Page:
Predictors of students at-risk for writing problems: the development of written expression for early elementary school children Public Deposited

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  • March 21, 2019
  • Costa, Lara-Jeane Croker
    • Affiliation: School of Education
  • In this study, cognitive variables (i.e., transcription skills, working memory, executive functioning, linguistic skills, gender, and ethnicity) were examined to determine which predicted the likelihood of first grade students being at-risk for writing difficulties. The Not-So-Simple View of Writing, developed by Berninger and Winn (2006), was used as a guide to determine which cognitive predictors to investigate. The sample consisted of 101 American first graders from one school district in the southeastern part of the country. These students were administered a battery of measures to assess their writing skills and cognitive processes. Principal axis factoring analyses resulted in eight factors that included 15 of the 18 original measures. The logistic regression results suggested that linguistic coordination, attentional control, nonverbal working memory, and verbal working memory were predictive of at-risk status. Further, a girl's memory and retrieval skill was also a predictor. Educational implications were discussed.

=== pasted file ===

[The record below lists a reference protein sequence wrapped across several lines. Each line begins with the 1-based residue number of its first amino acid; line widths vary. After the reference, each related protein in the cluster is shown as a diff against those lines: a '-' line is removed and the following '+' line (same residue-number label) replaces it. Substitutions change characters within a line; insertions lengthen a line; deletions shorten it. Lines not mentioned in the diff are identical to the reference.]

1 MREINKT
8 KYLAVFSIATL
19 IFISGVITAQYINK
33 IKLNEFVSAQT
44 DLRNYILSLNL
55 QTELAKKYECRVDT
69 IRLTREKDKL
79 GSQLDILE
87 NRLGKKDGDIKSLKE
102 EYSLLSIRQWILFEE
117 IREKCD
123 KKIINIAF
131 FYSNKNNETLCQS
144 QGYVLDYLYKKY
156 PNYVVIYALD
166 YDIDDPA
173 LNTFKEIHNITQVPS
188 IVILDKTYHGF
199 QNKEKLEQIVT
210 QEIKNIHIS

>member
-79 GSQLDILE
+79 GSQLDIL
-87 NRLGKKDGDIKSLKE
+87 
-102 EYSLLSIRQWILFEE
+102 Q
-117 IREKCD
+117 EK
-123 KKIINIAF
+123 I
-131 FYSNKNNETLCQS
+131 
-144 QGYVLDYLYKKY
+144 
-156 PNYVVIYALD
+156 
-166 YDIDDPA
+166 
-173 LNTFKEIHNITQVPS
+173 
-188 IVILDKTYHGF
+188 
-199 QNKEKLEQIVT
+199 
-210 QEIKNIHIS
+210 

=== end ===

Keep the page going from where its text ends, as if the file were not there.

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  • In Copyright
  • Greene, Jeffrey
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  • University of North Carolina at Chapel Hill
  • Open access

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